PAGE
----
Potato Peelings – Don`t Discard

After scrubbing potatoes for cooking, save the peelings. Pat dry with paper towels or a clean dish towel. Use a heavy skillet with about 1/4 inch of oil. Heat oil to at least 350 degrees and fry up the peelings in batches. Great homemade potato chips plus extra fiber and vitamins from the skins, Add salt after removing from skillet.

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Making your own mix from scratch rather than buying it in the store not only saves you money but also saves you from all the additives and preservatives that are put in the foods we buy.

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Comments

  1. Julie says

    Funny that I happened upon this. I always thought it was a major waste to throw away my potato peelings, so I came up with a recipe for baking mine in the oven.

    Here’s the recipe that I just submitted to Allrecipes.com called “Cheesy Baked Potato Peels”:

    You’ll need:
    Peelings from about 4 potatoes, rinsed and patted dry (mine are usually Russet, but any type would work)
    2 Tbs. melted butter or margarine
    1 cup shredded cheese (I use mild cheddar)
    1/4 C crumbled bacon

    Directions:
    Preheat oven to 450 degrees.
    -Spray baking sheet with non-stick spray or line it with non-stick aluminum foil for easier clean-up.
    -Arrange potato peels in a single layer and brush them with melted butter or margarine.
    -Bake in oven for 15 minutes. Remove from oven and flip the peels. Return to oven and bake for an additional 10-15 minutes, depending on how crispy you want them to be (I like them really crispy).
    -Remove from oven, arrange the peels closer together in the center of the pan. Sprinkle with the cheese and bacon, return to oven just long enough for the cheese to melt. Enjoy!

    Footnotes:
    * If you don’t want to make these right away, after peeling potatoes for another purpose, you can store the peels for 4-5 days covered with water (I salt mine) in the refrigerator. After draining, pat the peels dry before proceeding to step 3. * When peeling potatoes, keep in mind that you will be using the peels for this recipe and try to cut them all approximately the same size for even cooking. Mine are usually around 1″ wide x 2″ long. * The possibilities for toppings are only limited by your imagination. You could add a dollop of sour cream, chives, chili, ham, etc. Or you could eat them plain without adding any toppings.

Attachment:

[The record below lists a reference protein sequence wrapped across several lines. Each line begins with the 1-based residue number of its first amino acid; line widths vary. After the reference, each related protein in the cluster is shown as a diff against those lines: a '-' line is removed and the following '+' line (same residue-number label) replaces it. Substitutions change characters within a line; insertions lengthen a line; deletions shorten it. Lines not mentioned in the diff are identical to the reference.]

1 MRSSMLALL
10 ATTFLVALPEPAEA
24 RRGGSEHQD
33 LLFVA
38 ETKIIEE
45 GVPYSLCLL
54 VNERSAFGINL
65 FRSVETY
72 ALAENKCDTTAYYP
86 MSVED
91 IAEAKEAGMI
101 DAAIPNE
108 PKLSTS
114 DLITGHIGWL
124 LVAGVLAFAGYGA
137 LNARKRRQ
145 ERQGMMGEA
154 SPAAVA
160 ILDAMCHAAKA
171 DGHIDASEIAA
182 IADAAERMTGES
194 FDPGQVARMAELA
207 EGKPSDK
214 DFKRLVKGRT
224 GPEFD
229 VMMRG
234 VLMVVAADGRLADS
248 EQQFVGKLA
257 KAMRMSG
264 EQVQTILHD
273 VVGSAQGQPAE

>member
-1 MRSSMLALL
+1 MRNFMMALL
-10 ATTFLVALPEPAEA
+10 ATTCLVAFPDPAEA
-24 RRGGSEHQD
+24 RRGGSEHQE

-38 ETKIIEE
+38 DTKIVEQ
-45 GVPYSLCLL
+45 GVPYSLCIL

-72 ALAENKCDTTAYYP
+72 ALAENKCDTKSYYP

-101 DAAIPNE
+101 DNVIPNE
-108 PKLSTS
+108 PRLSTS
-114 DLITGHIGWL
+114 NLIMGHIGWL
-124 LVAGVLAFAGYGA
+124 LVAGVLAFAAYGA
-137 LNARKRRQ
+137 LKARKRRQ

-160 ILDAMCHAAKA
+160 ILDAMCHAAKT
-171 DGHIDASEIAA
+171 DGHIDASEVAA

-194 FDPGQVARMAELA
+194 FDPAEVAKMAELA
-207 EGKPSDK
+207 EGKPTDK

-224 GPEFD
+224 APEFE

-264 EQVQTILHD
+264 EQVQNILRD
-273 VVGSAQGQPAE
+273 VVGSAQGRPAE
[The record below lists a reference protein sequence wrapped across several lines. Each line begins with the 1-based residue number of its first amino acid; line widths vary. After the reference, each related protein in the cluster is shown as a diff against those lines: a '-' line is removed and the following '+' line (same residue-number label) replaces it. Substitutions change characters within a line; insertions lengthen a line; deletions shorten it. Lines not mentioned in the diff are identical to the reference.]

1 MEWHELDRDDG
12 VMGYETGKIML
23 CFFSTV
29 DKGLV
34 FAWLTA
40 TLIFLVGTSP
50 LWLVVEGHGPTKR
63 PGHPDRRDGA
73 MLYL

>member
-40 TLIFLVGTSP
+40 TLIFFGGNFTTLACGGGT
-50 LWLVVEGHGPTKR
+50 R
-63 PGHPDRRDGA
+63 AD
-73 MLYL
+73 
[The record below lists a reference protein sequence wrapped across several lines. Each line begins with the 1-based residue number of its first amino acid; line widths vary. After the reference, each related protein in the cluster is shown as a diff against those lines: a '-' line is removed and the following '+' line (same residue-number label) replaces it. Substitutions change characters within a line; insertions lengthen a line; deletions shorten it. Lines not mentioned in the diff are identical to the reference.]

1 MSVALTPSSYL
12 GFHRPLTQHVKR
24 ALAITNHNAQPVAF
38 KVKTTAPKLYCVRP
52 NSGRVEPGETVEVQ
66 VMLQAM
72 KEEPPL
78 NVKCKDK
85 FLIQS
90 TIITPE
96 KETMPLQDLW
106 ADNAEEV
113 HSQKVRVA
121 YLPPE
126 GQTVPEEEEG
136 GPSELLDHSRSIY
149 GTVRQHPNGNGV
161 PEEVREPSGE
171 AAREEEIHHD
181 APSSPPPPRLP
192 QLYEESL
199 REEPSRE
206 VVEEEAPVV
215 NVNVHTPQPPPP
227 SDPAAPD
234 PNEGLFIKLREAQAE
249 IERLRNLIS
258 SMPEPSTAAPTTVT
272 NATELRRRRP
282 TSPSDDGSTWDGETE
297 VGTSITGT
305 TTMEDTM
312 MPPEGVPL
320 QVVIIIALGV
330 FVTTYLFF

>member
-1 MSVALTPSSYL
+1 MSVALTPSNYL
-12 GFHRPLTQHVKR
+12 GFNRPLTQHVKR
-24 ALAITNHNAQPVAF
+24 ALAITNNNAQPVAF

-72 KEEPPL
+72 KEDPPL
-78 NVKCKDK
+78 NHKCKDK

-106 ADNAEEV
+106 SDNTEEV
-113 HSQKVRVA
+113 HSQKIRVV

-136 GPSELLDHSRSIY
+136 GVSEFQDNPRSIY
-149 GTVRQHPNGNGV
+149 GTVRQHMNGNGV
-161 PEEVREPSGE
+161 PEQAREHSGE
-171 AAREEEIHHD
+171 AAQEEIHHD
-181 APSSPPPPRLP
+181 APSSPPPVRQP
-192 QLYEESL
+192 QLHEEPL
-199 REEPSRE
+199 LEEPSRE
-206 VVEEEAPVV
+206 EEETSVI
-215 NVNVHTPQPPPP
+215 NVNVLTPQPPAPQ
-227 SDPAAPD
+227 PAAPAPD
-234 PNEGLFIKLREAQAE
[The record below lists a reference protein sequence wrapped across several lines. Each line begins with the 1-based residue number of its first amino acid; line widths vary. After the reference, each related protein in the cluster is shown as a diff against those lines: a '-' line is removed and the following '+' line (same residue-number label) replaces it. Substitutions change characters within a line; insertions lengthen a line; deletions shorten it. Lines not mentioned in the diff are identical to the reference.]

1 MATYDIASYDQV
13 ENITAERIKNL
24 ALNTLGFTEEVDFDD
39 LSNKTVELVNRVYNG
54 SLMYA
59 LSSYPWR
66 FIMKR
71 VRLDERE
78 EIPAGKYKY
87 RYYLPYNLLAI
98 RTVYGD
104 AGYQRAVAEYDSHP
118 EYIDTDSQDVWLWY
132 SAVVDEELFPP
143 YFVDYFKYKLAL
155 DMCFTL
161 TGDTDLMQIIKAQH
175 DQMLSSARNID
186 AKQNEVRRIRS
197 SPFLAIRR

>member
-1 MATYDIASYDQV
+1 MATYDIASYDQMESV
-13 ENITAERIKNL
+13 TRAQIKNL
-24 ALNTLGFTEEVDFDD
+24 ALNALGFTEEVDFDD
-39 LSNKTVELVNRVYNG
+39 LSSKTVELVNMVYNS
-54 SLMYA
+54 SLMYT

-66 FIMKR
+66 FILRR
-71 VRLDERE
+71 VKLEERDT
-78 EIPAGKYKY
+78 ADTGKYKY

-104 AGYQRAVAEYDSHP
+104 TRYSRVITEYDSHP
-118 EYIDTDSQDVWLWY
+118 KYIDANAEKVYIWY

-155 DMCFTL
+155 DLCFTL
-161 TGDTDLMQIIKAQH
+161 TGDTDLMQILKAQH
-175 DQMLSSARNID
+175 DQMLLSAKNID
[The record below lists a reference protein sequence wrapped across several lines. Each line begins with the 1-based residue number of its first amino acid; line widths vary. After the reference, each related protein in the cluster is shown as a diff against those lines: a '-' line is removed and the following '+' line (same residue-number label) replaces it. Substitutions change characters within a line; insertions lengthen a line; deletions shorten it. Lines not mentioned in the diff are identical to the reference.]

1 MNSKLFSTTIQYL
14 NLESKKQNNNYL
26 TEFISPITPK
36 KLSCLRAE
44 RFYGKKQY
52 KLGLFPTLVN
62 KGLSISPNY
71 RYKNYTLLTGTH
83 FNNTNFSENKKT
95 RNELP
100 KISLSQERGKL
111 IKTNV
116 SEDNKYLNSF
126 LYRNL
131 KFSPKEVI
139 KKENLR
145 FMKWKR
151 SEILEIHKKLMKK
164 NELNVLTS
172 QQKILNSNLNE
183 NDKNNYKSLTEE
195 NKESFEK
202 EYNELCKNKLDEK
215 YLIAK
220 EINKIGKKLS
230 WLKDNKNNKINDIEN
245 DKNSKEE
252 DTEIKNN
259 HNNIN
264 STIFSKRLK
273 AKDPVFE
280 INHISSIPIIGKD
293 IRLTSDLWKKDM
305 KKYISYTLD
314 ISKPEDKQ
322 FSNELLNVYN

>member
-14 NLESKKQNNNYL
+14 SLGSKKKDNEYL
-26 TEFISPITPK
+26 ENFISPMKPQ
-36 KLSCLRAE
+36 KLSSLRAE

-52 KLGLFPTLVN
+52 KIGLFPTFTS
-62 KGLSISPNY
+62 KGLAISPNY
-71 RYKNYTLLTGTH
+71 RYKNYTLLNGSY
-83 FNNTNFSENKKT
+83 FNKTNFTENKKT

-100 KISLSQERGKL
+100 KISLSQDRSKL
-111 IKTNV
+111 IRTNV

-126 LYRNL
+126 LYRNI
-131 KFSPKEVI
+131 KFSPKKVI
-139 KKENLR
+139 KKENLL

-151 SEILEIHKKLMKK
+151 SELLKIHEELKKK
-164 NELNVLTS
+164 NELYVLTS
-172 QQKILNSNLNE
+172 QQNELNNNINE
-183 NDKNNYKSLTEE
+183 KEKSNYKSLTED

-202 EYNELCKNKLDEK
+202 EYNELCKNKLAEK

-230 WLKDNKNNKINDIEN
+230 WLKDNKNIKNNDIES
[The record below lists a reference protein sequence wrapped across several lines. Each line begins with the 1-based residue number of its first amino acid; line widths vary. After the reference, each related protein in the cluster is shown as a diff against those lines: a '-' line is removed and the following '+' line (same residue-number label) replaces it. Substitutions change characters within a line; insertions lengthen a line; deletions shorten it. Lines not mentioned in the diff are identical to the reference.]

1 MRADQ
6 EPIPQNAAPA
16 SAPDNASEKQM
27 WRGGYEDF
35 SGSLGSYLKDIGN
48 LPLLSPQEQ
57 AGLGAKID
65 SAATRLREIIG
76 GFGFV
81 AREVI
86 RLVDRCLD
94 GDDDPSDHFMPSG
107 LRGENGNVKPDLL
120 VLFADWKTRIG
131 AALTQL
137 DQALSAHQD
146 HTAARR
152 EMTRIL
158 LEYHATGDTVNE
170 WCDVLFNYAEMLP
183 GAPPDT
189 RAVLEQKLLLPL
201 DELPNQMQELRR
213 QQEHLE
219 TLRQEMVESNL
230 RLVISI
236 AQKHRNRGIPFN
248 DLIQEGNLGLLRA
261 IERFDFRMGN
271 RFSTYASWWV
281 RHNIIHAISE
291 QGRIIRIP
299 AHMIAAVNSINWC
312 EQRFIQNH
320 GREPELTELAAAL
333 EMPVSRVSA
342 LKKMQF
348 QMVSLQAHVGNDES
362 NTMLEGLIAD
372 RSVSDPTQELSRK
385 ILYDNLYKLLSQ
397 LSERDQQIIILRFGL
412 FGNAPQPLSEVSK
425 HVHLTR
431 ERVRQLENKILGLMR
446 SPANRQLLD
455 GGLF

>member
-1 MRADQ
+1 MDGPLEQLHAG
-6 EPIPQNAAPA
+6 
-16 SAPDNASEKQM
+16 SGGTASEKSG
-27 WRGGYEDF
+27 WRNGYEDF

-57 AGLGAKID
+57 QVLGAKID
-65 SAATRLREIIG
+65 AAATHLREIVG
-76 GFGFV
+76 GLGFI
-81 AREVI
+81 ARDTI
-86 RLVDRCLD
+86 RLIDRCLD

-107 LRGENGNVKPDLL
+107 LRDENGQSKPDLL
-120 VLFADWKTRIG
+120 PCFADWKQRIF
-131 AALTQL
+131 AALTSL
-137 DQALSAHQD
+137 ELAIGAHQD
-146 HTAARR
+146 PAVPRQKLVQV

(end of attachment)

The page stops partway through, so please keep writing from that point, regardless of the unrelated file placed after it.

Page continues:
2. Tiffany says

    I’ve been doing this for a great while. When I was home visiting my mother, she was gawking at my huge potato peelings because she thought that I was going to throw them away. I explained the above and it was like a light went on in her head. All those years trying to peel potatoes so carefully to not waste the flesh. She now does the same and naturally she already used her potato water for bread.

    I also wash my potatoes in bulk for canning in my washing machine. No soap, just friction and lots of water. Saves me at least 4 hours of manual labor. On fresh potatoes it nearly takes the skins right off.

    • says

      Oh, Tiffany! What a great memory you just reminded me of. My Mom always washed veggies, including potatoes, in the wash machine. You are so right – it works great! Along with potatoes, Mom would wash beet greens and other greens. The spin cycle was perfect. She had a ‘salad spinner’ before they were ever heard of. ;) She also washed carrots and anything sturdy like that.

      Thanks for the memories, Tiffany.

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